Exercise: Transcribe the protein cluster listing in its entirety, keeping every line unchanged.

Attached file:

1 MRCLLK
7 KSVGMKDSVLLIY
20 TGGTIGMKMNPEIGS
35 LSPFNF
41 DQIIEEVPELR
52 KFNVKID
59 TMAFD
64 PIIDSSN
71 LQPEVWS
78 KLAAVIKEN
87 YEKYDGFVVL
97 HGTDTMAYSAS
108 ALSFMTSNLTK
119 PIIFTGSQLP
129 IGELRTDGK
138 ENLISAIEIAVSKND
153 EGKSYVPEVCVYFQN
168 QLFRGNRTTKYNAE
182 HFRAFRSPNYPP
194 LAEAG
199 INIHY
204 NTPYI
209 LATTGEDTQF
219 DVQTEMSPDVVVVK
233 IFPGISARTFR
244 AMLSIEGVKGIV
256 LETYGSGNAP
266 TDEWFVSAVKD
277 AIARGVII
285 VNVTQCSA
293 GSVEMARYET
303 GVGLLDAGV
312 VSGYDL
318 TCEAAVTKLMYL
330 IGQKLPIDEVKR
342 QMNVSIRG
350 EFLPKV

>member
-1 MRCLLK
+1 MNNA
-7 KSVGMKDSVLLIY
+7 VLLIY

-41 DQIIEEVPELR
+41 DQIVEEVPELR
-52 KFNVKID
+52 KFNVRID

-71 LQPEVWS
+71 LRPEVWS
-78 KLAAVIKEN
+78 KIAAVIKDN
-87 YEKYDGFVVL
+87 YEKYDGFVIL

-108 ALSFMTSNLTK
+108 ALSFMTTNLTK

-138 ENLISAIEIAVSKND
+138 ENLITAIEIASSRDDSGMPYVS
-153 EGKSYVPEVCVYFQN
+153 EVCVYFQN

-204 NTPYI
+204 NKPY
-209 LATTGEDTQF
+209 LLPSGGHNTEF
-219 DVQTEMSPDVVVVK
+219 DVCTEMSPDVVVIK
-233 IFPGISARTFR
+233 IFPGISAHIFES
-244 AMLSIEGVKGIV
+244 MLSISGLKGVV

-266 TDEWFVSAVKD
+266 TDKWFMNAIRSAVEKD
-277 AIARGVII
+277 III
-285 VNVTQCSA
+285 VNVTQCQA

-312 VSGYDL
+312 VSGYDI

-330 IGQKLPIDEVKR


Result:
1 MRCLLK
7 KSVGMKDSVLLIY
20 TGGTIGMKMNPEIGS
35 LSPFNF
41 DQIIEEVPELR
52 KFNVKID
59 TMAFD
64 PIIDSSN
71 LQPEVWS
78 KLAAVIKEN
87 YEKYDGFVVL
97 HGTDTMAYSAS
108 ALSFMTSNLTK
119 PIIFTGSQLP
129 IGELRTDGK
138 ENLISAIEIAVSKND
153 EGKSYVPEVCVYFQN
168 QLFRGNRTTKYNAE
182 HFRAFRSPNYPP
194 LAEAG
199 INIHY
204 NTPYI
209 LATTGEDTQF
219 DVQTEMSPDVVVVK
233 IFPGISARTFR
244 AMLSIEGVKGIV
256 LETYGSGNAP
266 TDEWFVSAVKD
277 AIARGVII
285 VNVTQCSA
293 GSVEMARYET
303 GVGLLDAGV
312 VSGYDL
318 TCEAAVTKLMYL
330 IGQKLPIDEVKR
342 QMNVSIRG
350 EFLPKV

>member
-1 MRCLLK
+1 MNNA
-7 KSVGMKDSVLLIY
+7 VLLIY

-41 DQIIEEVPELR
+41 DQIVEEVPELR
-52 KFNVKID
+52 KFNVRID

-71 LQPEVWS
+71 LRPEVWS
-78 KLAAVIKEN
+78 KIAAVIKDN
-87 YEKYDGFVVL
+87 YEKYDGFVIL

-108 ALSFMTSNLTK
+108 ALSFMTTNLTK

-138 ENLISAIEIAVSKND
+138 ENLITAIEIASSRDDSGMPYVS
-153 EGKSYVPEVCVYFQN
+153 EVCVYFQN

-204 NTPYI
+204 NKPY
-209 LATTGEDTQF
+209 LLPSGGHNTEF
-219 DVQTEMSPDVVVVK
+219 DVCTEMSPDVVVIK
-233 IFPGISARTFR
+233 IFPGISAHIFES
-244 AMLSIEGVKGIV
+244 MLSISGLKGVV

-266 TDEWFVSAVKD
+266 TDKWFMNAIRSAVEKD
-277 AIARGVII
+277 III
-285 VNVTQCSA
+285 VNVTQCQA

-312 VSGYDL
+312 VSGYDI

-330 IGQKLPIDEVKR